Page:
Henry Okah was released from detention in the central city of Jos on Monday after being the first senior rebel to accept an amnesty offer from Umaru Yar'Adua, the president.

After Yar'Adua's decision to drop treason and gun-smuggling charges against Okah, Mend said on Monday that it considered "this release as a step towards genuine peace and prosperity if Nigeria is open to frank talks and deals sincerely with the root issues once and for all".

Violence

In depth


 Poor miss out on Nigeria's oil riches 

Hours before Okah's release on Monday, Mend fighters killed five oil workers in an attack on an oil tanker wharf in Lagos, the country's most populous city and financial capital, in the first such operation outside the Niger Delta since starting its latest string of attacks.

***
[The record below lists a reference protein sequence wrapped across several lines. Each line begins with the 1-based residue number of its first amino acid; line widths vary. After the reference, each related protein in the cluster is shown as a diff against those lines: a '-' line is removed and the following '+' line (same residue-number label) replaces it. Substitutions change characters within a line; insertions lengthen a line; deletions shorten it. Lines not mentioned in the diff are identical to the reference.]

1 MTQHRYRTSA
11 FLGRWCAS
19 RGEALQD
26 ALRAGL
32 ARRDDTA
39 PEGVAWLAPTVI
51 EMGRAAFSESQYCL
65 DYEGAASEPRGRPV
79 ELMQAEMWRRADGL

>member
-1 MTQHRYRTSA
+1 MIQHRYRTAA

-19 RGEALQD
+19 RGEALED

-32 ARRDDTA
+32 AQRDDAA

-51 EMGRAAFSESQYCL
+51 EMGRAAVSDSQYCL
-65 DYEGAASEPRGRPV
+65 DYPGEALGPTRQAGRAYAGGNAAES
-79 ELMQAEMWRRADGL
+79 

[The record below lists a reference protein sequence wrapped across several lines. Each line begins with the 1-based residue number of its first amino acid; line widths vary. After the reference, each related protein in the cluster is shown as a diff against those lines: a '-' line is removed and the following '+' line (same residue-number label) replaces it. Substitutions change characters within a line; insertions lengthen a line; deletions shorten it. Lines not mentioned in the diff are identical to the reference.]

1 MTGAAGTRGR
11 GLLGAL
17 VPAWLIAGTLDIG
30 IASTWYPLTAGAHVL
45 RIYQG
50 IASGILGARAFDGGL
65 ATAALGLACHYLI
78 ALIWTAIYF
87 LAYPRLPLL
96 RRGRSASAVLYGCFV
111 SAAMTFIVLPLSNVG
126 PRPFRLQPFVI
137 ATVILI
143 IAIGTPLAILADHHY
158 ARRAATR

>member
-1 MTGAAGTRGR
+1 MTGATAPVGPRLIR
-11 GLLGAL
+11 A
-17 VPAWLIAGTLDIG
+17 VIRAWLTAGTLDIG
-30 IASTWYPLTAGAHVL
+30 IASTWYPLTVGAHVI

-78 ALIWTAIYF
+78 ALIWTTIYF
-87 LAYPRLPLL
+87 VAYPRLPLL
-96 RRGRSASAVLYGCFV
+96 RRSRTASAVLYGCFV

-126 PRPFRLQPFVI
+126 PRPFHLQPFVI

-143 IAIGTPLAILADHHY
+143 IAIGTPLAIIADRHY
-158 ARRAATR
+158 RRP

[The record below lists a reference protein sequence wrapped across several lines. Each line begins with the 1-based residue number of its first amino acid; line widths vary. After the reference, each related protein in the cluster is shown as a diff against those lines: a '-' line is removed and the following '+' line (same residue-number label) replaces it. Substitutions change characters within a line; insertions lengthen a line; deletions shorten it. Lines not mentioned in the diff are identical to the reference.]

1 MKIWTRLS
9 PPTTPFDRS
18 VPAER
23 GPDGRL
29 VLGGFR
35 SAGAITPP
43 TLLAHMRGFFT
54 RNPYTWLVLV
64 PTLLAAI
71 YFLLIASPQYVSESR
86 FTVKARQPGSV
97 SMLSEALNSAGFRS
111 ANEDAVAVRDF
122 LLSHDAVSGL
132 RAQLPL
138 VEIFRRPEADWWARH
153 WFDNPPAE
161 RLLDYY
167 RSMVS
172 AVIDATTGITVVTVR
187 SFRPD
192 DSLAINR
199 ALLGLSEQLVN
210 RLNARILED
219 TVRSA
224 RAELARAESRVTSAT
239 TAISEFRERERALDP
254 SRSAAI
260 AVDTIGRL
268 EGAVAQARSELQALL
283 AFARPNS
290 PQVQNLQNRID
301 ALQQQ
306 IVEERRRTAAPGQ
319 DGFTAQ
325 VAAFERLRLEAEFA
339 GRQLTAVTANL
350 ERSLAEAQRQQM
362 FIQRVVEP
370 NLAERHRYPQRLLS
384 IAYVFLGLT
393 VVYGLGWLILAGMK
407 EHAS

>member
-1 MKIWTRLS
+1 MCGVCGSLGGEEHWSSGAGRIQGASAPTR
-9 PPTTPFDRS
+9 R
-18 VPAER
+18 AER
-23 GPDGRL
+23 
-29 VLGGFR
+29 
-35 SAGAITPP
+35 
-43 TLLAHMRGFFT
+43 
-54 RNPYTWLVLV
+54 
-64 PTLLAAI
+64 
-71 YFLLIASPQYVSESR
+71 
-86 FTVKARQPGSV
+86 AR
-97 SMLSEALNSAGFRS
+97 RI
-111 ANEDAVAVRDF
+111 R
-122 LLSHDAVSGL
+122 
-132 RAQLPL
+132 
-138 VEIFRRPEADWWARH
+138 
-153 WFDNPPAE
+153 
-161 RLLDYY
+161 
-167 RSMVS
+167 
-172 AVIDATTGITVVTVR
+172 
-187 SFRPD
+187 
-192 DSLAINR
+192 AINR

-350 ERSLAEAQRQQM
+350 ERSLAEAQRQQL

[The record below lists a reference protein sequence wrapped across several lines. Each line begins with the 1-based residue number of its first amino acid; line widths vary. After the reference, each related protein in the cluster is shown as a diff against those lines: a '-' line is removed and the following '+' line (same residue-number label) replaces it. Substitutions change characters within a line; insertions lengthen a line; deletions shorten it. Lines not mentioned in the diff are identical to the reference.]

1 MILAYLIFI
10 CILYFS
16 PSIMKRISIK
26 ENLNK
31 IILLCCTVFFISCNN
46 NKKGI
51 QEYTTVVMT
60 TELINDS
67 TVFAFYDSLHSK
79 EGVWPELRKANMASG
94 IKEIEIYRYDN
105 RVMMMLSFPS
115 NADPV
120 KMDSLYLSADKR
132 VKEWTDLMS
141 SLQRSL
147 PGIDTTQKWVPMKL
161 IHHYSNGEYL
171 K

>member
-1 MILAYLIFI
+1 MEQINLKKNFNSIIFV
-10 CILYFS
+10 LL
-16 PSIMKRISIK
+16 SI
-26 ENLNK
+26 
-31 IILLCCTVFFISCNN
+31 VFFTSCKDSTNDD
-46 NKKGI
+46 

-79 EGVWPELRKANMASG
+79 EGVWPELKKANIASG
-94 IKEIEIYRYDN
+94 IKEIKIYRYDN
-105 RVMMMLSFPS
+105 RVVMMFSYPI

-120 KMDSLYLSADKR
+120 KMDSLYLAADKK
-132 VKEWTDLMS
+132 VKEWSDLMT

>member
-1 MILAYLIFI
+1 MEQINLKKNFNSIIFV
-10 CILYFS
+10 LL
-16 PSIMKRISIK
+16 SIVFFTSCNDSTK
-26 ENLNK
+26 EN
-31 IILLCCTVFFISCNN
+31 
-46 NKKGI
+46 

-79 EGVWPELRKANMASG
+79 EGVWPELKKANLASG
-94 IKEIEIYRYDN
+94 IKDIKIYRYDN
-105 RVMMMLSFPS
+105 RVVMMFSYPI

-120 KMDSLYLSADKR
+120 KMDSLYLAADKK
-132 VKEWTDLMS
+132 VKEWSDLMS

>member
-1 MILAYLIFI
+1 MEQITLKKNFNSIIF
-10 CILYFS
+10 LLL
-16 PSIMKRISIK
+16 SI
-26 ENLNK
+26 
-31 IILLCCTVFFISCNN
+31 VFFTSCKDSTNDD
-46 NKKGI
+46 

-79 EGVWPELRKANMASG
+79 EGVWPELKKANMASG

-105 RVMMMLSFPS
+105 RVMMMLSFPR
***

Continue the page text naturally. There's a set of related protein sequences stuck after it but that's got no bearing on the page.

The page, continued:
Mend, which had largely concentrated its campaign on oil facilities and government targets inside the delta region until Monday's attack, called the hit on the depot and loading tankers moored at the facility "unprecedented".

The violence has forced Royal Dutch Shell, Chevron of the US and Italy's Agip to cut around 300,000 barrels per day in production in the last six weeks and has helped support global oil prices.

State-run Nigerian National Petroleum Corporation (NNPC) says that monthly oil revenue this year has dropped to around $1bn from an average of $2.2bn in 2008.

Mend says it is fighting for greater autonomy for the Niger Delta and a fairer distribution of its oil wealth.

Other groups have also said that they would lay down their arms after Okah's release.